Gsat-29, which too is a communication satellite, will be the launched by the second developmental flight of Isro’s heaviest rocket GSLV Mk III in June. It will carry multi-beam and optical communication payloads.

Isro chairman Dr K Sivan told TOI, “Together, all these heavy-duty Gsats will provide high-bandwidth connectivity of up to 100 gigabit per second. They will provide high-speed internet connectivity in rural areas as well and help bridge the digital divide.”

With almost one launch every month, 2018 will be a busy year for Isro.

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Re: Indian Space Programme Discussion - Sept 2016

Postby Hiten » 24 Apr 2018 15:55

an exploded view of the Bhaskara 1 satellite - India's 1st Earth Observation satellite & its second ever satellite, launched in 1979

Image

unconfirmed report says GSAT-11 launch postponed. Satellite returns back to India. Entire mission scrubbed

https://www.spaceintelreport.com/last-m ... cancelled/

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Re: Indian Space Programme Discussion - Sept 2016

Postby JTull » 24 Apr 2018 18:59

Hope ISRO clarifies soon on this GSAT-11 news.

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Re: Indian Space Programme Discussion - Sept 2016

Postby Vips » 25 Apr 2018 00:02

GSAT-11 launch postponed as Isro wants additional checks

Just weeks after the Indian Space Research Organisation (Isro) lose contact with GSAT-6A, the launch of another powerful communication satellite with military applications—GSAT-11—has been postponed.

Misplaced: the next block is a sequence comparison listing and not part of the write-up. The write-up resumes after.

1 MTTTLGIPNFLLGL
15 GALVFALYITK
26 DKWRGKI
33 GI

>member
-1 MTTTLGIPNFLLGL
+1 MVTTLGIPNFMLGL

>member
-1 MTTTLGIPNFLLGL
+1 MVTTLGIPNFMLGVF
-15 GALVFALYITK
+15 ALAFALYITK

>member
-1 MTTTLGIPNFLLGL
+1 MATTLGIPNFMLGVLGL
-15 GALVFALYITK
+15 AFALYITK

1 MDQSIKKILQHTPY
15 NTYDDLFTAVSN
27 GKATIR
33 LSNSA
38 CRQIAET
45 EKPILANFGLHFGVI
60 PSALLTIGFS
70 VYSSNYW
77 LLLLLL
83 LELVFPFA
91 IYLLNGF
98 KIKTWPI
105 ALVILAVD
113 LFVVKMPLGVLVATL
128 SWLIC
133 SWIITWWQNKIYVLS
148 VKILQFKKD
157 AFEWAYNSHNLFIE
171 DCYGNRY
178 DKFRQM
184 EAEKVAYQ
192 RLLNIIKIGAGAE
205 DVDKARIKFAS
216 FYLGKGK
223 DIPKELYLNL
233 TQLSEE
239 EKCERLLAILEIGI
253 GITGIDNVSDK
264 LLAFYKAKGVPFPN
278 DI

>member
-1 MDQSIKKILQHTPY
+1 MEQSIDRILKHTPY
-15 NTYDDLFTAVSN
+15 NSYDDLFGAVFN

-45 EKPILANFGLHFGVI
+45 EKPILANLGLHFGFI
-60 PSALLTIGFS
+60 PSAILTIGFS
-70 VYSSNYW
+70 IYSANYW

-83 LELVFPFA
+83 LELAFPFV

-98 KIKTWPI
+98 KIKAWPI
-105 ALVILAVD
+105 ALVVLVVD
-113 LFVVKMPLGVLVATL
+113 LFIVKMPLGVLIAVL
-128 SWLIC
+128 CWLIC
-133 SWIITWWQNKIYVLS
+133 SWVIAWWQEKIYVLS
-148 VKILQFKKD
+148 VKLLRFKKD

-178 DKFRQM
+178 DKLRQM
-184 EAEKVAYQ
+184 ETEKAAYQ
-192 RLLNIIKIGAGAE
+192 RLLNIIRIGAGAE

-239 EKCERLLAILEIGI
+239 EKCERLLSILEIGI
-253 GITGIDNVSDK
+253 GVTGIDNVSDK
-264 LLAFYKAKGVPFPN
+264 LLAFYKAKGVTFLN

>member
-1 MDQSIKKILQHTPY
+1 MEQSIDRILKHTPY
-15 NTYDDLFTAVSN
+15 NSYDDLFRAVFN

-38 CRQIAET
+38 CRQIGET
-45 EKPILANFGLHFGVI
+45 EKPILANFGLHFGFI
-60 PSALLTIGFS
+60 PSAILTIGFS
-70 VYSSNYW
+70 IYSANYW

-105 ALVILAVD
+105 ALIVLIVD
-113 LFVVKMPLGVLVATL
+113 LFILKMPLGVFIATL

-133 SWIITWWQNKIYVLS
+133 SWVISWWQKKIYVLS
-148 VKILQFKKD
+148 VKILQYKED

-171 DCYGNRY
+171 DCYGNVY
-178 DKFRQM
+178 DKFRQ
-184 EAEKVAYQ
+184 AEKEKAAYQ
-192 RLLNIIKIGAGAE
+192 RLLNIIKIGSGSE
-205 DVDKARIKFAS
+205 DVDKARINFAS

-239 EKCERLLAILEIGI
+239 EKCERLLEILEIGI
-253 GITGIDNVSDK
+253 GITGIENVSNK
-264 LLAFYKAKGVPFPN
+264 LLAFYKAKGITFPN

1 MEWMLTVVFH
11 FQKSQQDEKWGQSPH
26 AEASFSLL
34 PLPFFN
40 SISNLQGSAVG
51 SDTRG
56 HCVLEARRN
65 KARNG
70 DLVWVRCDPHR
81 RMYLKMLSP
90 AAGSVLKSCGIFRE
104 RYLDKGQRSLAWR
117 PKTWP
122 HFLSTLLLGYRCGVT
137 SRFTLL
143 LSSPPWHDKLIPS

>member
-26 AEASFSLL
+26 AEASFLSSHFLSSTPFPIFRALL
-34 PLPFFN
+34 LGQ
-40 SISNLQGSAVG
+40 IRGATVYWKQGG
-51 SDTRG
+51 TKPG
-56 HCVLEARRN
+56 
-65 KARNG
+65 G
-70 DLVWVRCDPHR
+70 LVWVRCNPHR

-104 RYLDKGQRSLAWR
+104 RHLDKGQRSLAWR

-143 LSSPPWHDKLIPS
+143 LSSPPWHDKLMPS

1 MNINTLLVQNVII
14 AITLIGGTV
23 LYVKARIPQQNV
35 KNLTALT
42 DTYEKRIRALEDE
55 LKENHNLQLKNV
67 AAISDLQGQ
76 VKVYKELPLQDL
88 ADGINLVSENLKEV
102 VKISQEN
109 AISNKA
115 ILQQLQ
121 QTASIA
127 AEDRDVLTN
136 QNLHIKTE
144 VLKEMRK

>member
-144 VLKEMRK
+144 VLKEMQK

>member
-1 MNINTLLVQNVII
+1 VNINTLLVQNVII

The 5,725-kg satellite, which was scheduled for a May 25 by Arianespace from Kourou, French Guiana, was expected to usher in an age of high-speed internet connectivity that could provide speeds of up to 14 Gbps (gigabit per second).

Sources said that the Isro will now conduct a few more additional tests on the satellite as a precaution and to rectify glitches. The satellite, which had already reached the launch site will now have to be brought back.

The satellite, whose revised launch schedule could not be confirmed immediately, will carry 40 transponders in the Ku-band and Ka-band frequencies, “It provides 32 user beams in Ku-band and eight gateway beams in Ka-band,” Isro had said.

While no official confirmation was available from Isro, Arianespace, while confirming the postponement, said in a statement: “Due to additional technical checks with the Isro GSAT-11 satellite, to be conducted from the Isro Satellite Centre located at Bengaluru, the Ariane 5 launch initially planned for May 25, 2018, has been postponed.” Good to re-check now rather than sending it with a worry.

While Ariane said that none of its other scheduled launched is impacted, sources said that the GSAT-11 developed a few technical problems after reaching the launch site. The satellite had reached French Guiana on March 30.

The GSAT-11 was one of Isro’s high profile launches this year, with other satellites including GSAT-19 planned for later.

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Re: Indian Space Programme Discussion - Sept 2016

Postby ramana » 25 Apr 2018 00:34

Does GSAT 11 have common components as the GSAT-6A? Especially the orbit raising motor and its controls.

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Re: Indian Space Programme Discussion - Sept 2016

Postby Haridas » 25 Apr 2018 04:40

^^^ Orbit raising LAM has been standardized for all satellites built in the last 30 years.

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Re: Indian Space Programme Discussion - Sept 2016

Postby Singha » 26 Apr 2018 08:03